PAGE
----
3/29/16 Pentagon Drones

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The Defense Department recently admitted it’s been flying drones over the U.S.  This is troubling for a number of reasons.  The military uses drones to spy on and fire missiles at enemy targets.

The 1878 Posse Comitatus Act made it illegal for the military to be used in domestic law enforcement.  The U.S. has long stood apart from other nations in not using the Army against civilians.

[A slew of federal laws clearly spell-out prohibitions in using the military here at home (here, here, here, here, here, here, here, here)]. 

[Even presidential Executive Order 12333 acknowledges there are legal and Constitutional prohibitions against using surveillance assets to spy on Americans.]

Governors have options if they require military capabilities. The National Guard may render aid in emergencies such as natural disasters.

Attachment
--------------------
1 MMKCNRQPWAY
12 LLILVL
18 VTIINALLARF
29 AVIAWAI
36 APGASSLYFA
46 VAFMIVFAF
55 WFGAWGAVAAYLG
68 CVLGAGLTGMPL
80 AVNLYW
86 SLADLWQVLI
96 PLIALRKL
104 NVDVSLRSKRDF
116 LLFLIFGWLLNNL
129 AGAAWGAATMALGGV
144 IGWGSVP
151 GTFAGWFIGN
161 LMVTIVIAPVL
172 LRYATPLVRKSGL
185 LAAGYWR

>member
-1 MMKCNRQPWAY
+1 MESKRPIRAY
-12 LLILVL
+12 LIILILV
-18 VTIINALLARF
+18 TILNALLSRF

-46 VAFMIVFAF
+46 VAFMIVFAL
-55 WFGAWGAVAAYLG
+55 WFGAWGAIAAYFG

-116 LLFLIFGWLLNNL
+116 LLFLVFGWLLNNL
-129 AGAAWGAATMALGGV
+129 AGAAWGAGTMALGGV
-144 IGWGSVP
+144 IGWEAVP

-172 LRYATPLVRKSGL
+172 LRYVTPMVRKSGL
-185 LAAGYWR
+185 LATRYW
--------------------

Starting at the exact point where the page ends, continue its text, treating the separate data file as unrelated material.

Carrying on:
DOD regulations [here, here] require written requests be submitted to the Defense Secretary to get legal approval to use military drones domestically.  But DOD admits some phone call requests were given the okay.  There’s no paper trail on why drones were flown.

In response to a FOIA, the Pentagon admitted it’s used drones on at least 20 occasions since 2006.  But it provides very little detail on when and for what purposes.  It admitted sometimes there wasn’t proper approval.

[Subsequent to its acknowledgement of domestic drone use, the Defense Department made available a list of nine occasions in which military drones were used but it is not clear which, if any of these events, are related to the 20 acknowledged occasions of use.]

In responding to the FOIA, DOD redacted details on domestic drone use. 

If the Pentagon complied with all laws with its drone use then why did it black-out details?

This raises more questions than it provides answers.

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